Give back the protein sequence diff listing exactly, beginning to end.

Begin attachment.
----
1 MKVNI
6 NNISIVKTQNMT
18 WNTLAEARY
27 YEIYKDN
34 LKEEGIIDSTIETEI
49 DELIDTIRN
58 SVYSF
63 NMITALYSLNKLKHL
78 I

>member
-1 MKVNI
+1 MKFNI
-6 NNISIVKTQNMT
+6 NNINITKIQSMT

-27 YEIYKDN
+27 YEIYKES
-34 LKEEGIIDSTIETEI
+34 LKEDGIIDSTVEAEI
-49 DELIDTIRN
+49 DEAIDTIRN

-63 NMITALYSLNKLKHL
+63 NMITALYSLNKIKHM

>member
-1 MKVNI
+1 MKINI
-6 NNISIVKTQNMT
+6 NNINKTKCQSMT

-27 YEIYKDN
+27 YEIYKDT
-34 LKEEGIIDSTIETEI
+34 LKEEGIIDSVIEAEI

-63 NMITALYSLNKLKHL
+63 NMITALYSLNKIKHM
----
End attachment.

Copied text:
1 MKVNI
6 NNISIVKTQNMT
18 WNTLAEARY
27 YEIYKDN
34 LKEEGIIDSTIETEI
49 DELIDTIRN
58 SVYSF
63 NMITALYSLNKLKHL
78 I

>member
-1 MKVNI
+1 MKFNI
-6 NNISIVKTQNMT
+6 NNINITKIQSMT

-27 YEIYKDN
+27 YEIYKES
-34 LKEEGIIDSTIETEI
+34 LKEDGIIDSTVEAEI
-49 DELIDTIRN
+49 DEAIDTIRN

-63 NMITALYSLNKLKHL
+63 NMITALYSLNKIKHM

>member
-1 MKVNI
+1 MKINI
-6 NNISIVKTQNMT
+6 NNINKTKCQSMT

-27 YEIYKDN
+27 YEIYKDT
-34 LKEEGIIDSTIETEI
+34 LKEEGIIDSVIEAEI

-63 NMITALYSLNKLKHL
+63 NMITALYSLNKIKHM